Time lost through laid-
FREEING THE ST. LAWRENCE from ice. The Canadian Government ice-
OF all the strange ships which specialization brought into being, none is stranger than the ice-
Most of the old whalers were icebreakers of a sort. They were designed with immense hull strength to withstand the pressure of the ice in which they were constantly caught during their operations. Their wooden bows were sheathed with iron and their hulls given such lines that they had a limited ability to ride over ice and crush it with their weight or crumble it as they rolled. As far back as 1841 a Danish inventor named Hiorth claimed to have invented an ice-
The first recognized ice-
Five years later the Fairfield Yard built the Stanley for the Canadian Government, a vessel of 914 tons gross, designed to maintain the mail service between Prince Edward Island and Newfoundland, and to break herself a passage through the ice. In the same year the first of the ice-
These little vessels, small as they were and limited in ability, showed the Northern countries what could be done. In the ’nineties quite a number of such ships were built, the majority of them by the various port authorities. In 1894 there was the Bore, 391 tons, for work at Malmo, and the Isbjorn for Christiana, where she contrived to keep the channel free in practically all ice conditions.
AT THE ENTRANCE TO THE ZUIDER ZEE. Dutch ice-
In that decade the Russians were greatly increasing their overseas shipping and were also extending their Empire towards the East. Both plans demanded ice-
This specialization soon found appreciation in Russia, where the biggest and best ice-
The Baikal was built to connect the Eastern and Western sections of the Trans-
For harbour purposes, and especially to prevent the Navy being frozen in for a large part of the year, the Russian Government had a number of fine breakers built. The most outstanding of them was the Ermack of 1898. She was intended to keep the Baltic ports open through the winter and was the biggest ice-
This alteration was carried out by the original builders, and at the same time she was given a new bow of improved form that enabled her to tackle ice 12 or 13 feet in thickness as a regular routine job. On one occasion she successfully smashed ice 34 feet thick. Her hull was so designed that she could be driven on to the ice to use her weight. In addition its form was such that if the ice closed in on her she was lifted clear, and again her weight came into operation. Provided with very heavy frames spaced a foot apart and 25 feet in height on either side, with plating flush and over an inch in thickness, the hull internally was divided into forty-
When she tackled 34 feet of polar ice in the extreme North her speed had to be cut down to about three knots, because of the difficulty of controlling her with such severe shocks, but 24 feet of solid ice, covered by a foot or two of snow, was charged at nine knots with complete success. In one season she rescued frozen-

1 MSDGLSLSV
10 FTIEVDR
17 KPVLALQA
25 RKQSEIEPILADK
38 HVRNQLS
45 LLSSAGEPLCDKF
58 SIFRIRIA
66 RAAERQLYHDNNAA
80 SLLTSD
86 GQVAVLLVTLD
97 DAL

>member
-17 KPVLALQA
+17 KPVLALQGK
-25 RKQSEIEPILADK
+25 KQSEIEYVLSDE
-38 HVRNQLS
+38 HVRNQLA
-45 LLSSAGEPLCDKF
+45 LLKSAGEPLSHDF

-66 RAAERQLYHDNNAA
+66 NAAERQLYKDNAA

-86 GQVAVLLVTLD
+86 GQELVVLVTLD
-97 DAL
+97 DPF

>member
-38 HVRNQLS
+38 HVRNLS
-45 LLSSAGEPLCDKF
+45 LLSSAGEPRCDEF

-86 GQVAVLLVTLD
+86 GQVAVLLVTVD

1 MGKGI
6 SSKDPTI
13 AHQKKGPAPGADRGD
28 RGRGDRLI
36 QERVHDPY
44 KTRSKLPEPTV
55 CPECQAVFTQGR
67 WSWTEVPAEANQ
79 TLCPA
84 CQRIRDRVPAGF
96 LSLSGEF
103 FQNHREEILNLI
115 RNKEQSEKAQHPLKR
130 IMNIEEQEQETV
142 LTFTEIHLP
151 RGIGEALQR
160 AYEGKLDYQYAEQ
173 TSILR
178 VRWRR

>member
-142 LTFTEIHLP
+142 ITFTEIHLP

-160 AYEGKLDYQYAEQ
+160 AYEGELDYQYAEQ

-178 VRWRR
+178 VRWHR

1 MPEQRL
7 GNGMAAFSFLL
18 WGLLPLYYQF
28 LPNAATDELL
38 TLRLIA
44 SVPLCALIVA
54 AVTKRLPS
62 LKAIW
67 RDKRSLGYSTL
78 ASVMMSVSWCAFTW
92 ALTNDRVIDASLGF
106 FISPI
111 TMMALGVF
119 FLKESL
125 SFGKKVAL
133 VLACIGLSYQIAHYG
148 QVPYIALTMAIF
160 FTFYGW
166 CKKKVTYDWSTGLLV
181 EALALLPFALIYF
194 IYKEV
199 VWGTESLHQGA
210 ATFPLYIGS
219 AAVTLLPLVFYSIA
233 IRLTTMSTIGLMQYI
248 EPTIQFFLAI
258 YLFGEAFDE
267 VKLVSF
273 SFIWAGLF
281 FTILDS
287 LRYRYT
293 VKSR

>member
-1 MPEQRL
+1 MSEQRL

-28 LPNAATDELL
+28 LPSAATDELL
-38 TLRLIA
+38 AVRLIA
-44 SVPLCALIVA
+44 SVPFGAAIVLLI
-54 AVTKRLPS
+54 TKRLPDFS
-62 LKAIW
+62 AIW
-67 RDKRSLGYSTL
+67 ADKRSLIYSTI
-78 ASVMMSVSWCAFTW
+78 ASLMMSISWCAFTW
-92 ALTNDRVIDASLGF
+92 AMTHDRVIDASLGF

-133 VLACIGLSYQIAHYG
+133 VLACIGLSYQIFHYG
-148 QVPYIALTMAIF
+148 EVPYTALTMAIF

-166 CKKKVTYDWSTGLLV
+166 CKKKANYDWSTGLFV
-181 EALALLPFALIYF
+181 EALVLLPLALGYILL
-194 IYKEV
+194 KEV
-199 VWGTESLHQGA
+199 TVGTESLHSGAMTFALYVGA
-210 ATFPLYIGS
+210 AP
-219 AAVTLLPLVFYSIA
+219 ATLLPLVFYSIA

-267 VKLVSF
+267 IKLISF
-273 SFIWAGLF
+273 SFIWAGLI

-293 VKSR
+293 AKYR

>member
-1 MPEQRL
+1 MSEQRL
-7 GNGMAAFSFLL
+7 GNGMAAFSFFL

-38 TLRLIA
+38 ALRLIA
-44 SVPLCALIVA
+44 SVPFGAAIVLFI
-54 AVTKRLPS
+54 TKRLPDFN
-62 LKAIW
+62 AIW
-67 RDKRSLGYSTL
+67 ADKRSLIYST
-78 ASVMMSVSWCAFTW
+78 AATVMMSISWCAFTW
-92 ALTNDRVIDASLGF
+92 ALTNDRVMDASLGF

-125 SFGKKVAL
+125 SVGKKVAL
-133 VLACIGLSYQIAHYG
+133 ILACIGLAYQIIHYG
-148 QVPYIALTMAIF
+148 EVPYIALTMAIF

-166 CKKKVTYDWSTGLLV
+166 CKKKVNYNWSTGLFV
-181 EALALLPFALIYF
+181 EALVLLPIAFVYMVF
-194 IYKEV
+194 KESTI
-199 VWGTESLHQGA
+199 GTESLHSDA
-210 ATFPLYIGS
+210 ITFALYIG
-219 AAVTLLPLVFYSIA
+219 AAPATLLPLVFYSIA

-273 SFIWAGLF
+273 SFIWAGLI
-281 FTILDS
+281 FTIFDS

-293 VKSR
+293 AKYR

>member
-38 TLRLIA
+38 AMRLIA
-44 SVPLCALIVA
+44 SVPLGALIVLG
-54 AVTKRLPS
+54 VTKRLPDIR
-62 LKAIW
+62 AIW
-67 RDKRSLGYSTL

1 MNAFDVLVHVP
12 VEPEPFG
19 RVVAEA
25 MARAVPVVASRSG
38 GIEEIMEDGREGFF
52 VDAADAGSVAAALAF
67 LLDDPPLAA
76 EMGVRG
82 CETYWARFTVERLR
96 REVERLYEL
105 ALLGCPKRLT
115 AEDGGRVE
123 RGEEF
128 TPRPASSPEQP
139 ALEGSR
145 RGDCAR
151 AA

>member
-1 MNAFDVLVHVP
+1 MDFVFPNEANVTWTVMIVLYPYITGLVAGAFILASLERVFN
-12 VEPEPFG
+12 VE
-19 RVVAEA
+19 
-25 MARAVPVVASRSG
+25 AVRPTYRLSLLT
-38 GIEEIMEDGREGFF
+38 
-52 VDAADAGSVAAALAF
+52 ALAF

STRATEGIC REASONS were partly responsible for the construction of the Ermack for the Russian Government in 1893. She was 370 feet long, 71 feet wide, with a load draught of 25 feet, and had a displacement of about 8,000 tons, and was the biggest ice-
The striking success of the Ermack produced other ice-
Prompted by the success of these ships the Canadian Government had built for it at Dundee in 1899 the ice-
The very serious position in which some of the combatants found themselves for food and commercial necessities at the end of the war of 1914-
The new Baltic Republics were very enterprising. Latvia went, to Beardmores on the Clyde for the 1,932-
SO SUCCESSFUL WAS THE ERMACK in 1898 that many other ice-
As its contribution to the Polar Year of 1932 the Soviet Government contributed the ice-
In this enthusiasm the Soviet Government built the steamer Chilyuskin in 1933, at Burmeister and Wain’s yard at Copenhagen. A ship of 4,500 tons, she sacrificed many of the ice-
In succeeding years the North-
The Russian Government planned to increase its ice-
yards. Four of them are steamers, two are driven by diesel electric power, and some, at least, of them are to be fitted to carry aeroplanes (to assist in surveying work) and all the scientific equipment necessary for the researches to be carried out before the North-
Among many ships, one of the most interesting was the Ymer, built at the Kockum Shipyard at Malmo in 1932 for the Swedish Government. After a good deal of discussion and criticism the authorities decided to follow the example of the U.S. Coastguard with the Northland and give her diesel-
The choice of diesel-
The Ymer which cost £221,000 to build, carries a seaplane under a derrick between the funnel and the mainmast.
According to Lloyd’s Calendar, two winter seasons are seldom alike. Several places have been blocked during one winter and quite open the next.
Nearly all the Black Sea ports are free of ice all the year round. Kherson is an exception, and to a certain extent so is Nicolaieff, which is icebound only for a short period. Nicolaiefi is an example of the vagaries of ice-
Navigation by steam vessels in the North Sea is rarely hindered. The mouth of the Eider, however, is closed to sailing vessels for about ten days during the winter. In the Elbe conditions vary. Ice generally appears in December and at irregular intervals may interfere with navigation until the end of February. Ice has been known to appear in November and to last until March. Ice-
[From part 15, published 19 May 1936]
“The North Atlantic Ice Peril” on this website.